1. No Legal Definition of a Cohabitee

Despite proposed future changes for reforming cohabitation law, at present there’s no actual legal definition of a cohabitee. This means that the persons involved are still considered individuals in the eyes of the law, despite sharing a home. This can inevitably cause problems for cohabitees who decide to separate, and then find out that they don’t have the same rights as couples who are married or who are in civil partnerships.

2. The Myth of Common Law Marriage

Despite the common misconception of the common law marriage, people who have cohabited are not covered by the same legislation as those who have married or entered into a civil partnership, and consequently they do not have automatic rights to claim against the other if the relationship breaks down. For example, they’re exempt from maintenance rights, rights to their partner’s pension, and automatic inheritance (unless there is a will in place).

3. Property Matters

For unmarried couples who live together and are separating, you do not have an automatic claim on property owned in one person’s name. If you co-own your property, you will be either ‘tenants in common’ or ‘joint tenants’, which will be recorded at HM Land Registry. If you are ‘tenants in common’ your beneficial interest will have been recorded when you purchased the property.

4. Shared Children

Although unmarried couples who separate don’t have the right to make a financial claim for support for themselves or against their ex-partner, they may have a right to make claims of an income or capital nature in relation to any children. This may be either via Child Maintenance or an application under schedule 1 of the Children Act.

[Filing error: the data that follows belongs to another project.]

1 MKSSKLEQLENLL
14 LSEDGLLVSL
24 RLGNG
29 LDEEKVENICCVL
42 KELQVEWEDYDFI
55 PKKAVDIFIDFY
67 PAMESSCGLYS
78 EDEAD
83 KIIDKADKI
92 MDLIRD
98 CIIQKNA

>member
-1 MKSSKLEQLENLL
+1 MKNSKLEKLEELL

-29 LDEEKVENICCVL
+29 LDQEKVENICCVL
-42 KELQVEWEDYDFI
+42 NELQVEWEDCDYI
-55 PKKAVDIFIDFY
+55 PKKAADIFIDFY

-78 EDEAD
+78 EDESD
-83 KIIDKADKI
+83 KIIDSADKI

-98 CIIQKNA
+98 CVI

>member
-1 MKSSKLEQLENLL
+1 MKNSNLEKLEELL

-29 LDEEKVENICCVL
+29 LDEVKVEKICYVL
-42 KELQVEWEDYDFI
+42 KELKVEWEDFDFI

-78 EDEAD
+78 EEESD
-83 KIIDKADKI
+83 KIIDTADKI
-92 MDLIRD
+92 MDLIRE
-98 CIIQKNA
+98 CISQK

5. Protection with a Cohabitation Agreement

Cohabitation Agreements can be drawn up to cover the financial aspects of a couple’s relationship whilst they are cohabiting. This legal document can be useful for a couple who are choosing to buy a property and intend to formalise who will pay certain bills or debts, or when drawing up what shares in the property the individuals will hold. Cohabitation Agreements are also a sensible idea if the couple chooses to have children. And, in the event of a separation, Cohabitation Agreements are a good way to protect both parties financially.

As experts in Cohabitation Agreements, Vines Legal can provide advice and support for unmarried couples. For a free initial consultation with our specialist family lawyers, please don’t hesitate to contact us on 01246 555610.

By Vines Legal on 9 May 2023

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How and When to Make a TOLATA Claim